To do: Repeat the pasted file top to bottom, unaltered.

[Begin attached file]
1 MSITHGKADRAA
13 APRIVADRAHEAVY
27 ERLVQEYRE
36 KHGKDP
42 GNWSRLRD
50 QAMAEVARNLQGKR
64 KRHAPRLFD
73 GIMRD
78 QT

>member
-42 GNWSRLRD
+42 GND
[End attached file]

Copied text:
1 MSITHGKADRAA
13 APRIVADRAHEAVY
27 ERLVQEYRE
36 KHGKDP
42 GNWSRLRD
50 QAMAEVARNLQGKR
64 KRHAPRLFD
73 GIMRD
78 QT

>member
-42 GNWSRLRD
+42 GND